Wednesday, November 23, 2011
The Collected Poems
Given to me as a Christmas gift in 1991, my last Christmas in College. Inscribed:
To our favorite
Merry Christmas! 1991
As I recall, the 'Grandpa' was a a two-part joke. On one hand, I was at the time very fond of wearing a gray cardigan sweater, which my fashion-forward friends thought was just about the funniest thing they had ever seen. They used to say that I looked like someone's grandfather.
On the other, I was about two years' clean and sober at that point, which was a very odd place to be for a college kid. Early on in my sobriety, I decided that I did not want to limit myself to hanging around only sober people. L, R, & J were not sober people.
The three, two girls and a guy, lived in an apartment on the second floor of a ramshackle apartment house on Hoffman Ave in the Bronx, just south of 187th St. I actually looked it up on street view this morning to see if it was still there. It still is. It's got to be the ugliest building in New York. It's only three stories high, very boxy, with no architectural details at all, unless you consider white vinyl siding an architectural detail.
Their apartment was party central. You entered from the stairwell into the kitchen. Straight ahead was one bedroom. To the left, a little doorway led into the living room, which had about six levels of beer-, sweat- and semen- soaked carpeting on it. There were two bedrooms off the living room. I am not sure where the bathroom was. Possibly off the kitchen.
The three of them were my closest friends during my final year of college. I spent a lot of time at their apartment. I used to go to all their parties. My M.O. was to sit on a wing-backed chair in the corner by the window, chain-smoking Marlboros, saying nary a word as they and the other partygores got drunker and drunker and the music got louder and louder. One night I recall everyone writhing, half-naked, on the floor with the hot new albums Nevermind and Ritual de lo Habitual blaring from the stereo.
I never took part in these rituals. I just sat in the corner with my cigarettes and coke, observing, judging, trying to pretend I was comfortable. I wasn't of course, but you never would have known. The other part of the 'Grandpa' joke was, I am sure, directed at my always being at a remove from the 'kids' while they did their thing, drinking, dancing, getting high, etc. I could always be counted on to safely drive somewhere late at night to find something to eat.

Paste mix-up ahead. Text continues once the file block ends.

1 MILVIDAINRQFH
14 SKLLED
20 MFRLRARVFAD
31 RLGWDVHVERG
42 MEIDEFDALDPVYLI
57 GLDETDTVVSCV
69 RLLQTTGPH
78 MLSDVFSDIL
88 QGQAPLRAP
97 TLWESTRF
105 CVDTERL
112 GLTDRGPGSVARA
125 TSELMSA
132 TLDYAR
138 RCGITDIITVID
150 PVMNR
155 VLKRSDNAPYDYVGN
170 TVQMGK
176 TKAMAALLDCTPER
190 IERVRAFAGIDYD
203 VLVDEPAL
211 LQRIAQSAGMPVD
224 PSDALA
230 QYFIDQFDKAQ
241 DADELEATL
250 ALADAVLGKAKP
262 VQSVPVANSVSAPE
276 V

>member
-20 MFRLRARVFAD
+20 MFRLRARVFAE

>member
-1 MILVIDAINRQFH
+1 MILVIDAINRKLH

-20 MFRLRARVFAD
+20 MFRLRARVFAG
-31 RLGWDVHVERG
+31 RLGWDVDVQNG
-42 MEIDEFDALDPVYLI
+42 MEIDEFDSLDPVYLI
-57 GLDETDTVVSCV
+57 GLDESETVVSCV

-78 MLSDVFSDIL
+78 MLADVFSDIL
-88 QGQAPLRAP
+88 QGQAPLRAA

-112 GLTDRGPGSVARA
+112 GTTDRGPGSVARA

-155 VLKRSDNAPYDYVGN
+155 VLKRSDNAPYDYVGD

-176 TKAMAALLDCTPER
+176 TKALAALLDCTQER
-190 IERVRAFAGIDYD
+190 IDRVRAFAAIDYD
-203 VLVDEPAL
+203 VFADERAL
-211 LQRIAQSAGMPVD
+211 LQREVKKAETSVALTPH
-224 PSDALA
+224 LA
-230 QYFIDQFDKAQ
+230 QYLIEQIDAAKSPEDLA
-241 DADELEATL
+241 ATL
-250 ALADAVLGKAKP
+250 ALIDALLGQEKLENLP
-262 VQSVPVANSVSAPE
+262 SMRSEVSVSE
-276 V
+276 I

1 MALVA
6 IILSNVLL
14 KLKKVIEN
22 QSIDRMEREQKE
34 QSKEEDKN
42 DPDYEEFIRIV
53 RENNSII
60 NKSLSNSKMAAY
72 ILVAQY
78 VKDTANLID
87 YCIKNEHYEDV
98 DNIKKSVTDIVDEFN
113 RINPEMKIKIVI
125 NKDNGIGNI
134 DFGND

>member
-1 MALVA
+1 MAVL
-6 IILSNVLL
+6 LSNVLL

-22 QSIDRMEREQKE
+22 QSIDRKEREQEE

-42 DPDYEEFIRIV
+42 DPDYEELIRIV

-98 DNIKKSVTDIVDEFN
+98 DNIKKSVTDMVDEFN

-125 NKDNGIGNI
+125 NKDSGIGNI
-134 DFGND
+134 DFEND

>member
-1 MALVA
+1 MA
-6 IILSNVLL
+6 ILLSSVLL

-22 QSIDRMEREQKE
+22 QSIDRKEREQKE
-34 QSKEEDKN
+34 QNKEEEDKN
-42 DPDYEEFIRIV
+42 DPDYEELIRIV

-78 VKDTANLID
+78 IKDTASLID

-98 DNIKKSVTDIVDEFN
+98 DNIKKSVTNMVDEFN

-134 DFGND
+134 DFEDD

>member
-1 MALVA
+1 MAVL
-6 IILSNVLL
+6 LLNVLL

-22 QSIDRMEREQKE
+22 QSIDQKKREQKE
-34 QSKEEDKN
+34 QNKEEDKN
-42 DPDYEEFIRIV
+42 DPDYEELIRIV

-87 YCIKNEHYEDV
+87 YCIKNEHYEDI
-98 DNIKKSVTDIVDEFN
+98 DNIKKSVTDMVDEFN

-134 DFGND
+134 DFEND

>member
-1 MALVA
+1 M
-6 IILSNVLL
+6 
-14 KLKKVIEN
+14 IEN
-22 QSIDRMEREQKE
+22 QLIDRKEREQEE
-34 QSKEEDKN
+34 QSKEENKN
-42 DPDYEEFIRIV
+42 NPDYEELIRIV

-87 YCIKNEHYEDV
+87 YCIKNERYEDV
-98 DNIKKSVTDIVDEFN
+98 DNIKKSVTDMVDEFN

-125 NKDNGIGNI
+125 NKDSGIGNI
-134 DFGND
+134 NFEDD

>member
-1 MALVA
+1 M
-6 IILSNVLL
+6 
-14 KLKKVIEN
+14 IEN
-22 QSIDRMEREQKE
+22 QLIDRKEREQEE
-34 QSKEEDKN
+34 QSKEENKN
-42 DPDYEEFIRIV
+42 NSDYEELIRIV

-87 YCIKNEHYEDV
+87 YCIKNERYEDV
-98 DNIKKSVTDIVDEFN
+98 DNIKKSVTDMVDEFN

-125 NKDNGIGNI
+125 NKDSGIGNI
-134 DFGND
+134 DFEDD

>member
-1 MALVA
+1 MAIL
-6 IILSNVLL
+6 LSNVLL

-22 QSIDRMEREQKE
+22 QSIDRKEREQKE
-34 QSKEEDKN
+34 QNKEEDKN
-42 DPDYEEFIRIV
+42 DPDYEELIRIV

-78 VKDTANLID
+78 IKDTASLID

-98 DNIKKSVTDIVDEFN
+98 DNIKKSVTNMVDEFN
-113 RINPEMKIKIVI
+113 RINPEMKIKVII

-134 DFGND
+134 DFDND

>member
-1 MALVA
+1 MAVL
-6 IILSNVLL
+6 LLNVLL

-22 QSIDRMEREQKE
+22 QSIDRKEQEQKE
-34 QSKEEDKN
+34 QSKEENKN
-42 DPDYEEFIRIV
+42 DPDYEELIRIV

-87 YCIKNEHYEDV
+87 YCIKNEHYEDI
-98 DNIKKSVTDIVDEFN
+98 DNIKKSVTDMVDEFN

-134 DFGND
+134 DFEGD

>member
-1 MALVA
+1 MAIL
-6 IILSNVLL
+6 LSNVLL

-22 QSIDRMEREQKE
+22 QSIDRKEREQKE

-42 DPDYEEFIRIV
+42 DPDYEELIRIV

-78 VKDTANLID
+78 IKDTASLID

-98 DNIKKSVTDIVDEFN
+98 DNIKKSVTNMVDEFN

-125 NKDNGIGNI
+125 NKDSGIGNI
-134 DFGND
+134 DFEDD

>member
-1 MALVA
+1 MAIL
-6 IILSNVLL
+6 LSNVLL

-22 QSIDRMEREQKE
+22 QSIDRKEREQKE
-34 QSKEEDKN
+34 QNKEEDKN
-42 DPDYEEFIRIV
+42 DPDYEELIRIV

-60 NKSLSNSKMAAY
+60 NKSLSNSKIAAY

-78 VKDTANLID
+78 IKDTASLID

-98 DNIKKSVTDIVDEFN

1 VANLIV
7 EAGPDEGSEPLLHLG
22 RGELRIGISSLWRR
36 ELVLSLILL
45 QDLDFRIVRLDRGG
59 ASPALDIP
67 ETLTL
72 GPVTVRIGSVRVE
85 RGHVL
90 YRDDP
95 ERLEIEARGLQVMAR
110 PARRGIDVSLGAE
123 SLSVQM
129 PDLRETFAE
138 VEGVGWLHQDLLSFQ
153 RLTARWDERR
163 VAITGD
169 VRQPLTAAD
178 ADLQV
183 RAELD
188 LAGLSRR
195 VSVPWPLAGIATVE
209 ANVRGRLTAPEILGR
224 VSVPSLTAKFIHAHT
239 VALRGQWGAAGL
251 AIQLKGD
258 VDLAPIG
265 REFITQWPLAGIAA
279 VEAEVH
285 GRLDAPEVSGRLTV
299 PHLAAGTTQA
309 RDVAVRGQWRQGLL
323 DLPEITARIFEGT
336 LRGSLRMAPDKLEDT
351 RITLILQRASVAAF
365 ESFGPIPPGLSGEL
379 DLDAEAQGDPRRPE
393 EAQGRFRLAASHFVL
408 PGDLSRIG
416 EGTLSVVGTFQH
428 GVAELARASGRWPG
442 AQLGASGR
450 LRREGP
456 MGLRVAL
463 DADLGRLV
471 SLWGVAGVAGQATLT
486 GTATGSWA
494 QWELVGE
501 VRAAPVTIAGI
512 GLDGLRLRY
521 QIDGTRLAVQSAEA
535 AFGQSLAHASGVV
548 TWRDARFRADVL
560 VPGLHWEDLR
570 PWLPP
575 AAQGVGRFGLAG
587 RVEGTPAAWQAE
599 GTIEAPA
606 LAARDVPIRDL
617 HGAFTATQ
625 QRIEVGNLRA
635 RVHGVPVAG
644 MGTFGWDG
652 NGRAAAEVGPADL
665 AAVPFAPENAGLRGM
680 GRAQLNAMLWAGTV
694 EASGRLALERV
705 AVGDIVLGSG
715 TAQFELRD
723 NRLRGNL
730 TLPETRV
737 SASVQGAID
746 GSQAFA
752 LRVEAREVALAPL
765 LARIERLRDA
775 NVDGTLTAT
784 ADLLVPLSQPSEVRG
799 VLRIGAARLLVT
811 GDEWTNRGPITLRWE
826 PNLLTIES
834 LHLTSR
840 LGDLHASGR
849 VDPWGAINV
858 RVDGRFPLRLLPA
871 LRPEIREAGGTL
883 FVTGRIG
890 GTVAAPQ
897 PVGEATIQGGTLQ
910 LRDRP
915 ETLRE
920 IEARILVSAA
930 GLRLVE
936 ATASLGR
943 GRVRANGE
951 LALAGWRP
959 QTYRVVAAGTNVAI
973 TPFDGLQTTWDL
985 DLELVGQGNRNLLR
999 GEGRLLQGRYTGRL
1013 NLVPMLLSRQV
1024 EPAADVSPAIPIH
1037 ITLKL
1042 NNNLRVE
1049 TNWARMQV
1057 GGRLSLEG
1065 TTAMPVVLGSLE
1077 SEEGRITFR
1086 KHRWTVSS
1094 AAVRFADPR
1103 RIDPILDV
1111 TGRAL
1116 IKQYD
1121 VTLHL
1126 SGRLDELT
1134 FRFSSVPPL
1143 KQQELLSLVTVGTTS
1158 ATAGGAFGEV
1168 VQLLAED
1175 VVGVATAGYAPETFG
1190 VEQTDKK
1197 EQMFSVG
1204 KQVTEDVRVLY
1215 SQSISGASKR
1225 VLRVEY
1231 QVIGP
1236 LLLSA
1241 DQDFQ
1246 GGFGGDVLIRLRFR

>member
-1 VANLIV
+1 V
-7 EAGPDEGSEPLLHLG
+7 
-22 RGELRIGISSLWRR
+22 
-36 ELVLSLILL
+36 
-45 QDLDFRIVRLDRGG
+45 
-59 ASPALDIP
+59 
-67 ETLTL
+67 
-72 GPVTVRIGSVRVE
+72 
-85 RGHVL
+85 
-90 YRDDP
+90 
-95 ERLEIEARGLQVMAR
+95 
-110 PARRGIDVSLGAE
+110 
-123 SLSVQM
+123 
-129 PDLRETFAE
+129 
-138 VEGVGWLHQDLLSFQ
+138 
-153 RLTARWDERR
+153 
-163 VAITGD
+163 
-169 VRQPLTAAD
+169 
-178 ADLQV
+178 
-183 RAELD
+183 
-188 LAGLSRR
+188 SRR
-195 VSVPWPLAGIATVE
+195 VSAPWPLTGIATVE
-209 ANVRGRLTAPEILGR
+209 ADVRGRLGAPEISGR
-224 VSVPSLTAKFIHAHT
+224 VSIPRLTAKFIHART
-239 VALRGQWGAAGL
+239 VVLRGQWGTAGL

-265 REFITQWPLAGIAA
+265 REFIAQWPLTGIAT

I lost touch with all three of them within a few years. J. was first. He moved back to Boston, where he'd grown up. L. moved to SF for many years and we lost touch. R. got married and has since lived all over the world. I moved to Buffalo around the same time that L. and R. left NYC. Amazingly, I can find none of them on Facebook or anywhere on the internet. I did manage to discover that both R. and L. are back in NYC, but that's about all I could find.
Which is a bit ironic, as I was always the one who absolutely adored NYC, while they complained about it endlessly. C'est la vie, as they say.
from The Collected Poems
The woman is perfected.
Body wears the smile of accomplishment,
The illusion of a Greek necessity
Flows in the scrolls of her toga,
Feet seem to be saying:
We have come this far, it is over.
Each dead child coiled, a white serpent,
One at each little
Pitcher of milk, now empty.
She has folded
Them back into her body as petals
Of a rose close when the garden
Stiffens and odors bleed
From the sweet, deep throats of the night flower.
The moon has nothing to be sad about,
Staring from her hood of bone.
She is used to this sort of thing.
He blacks crackle and drag.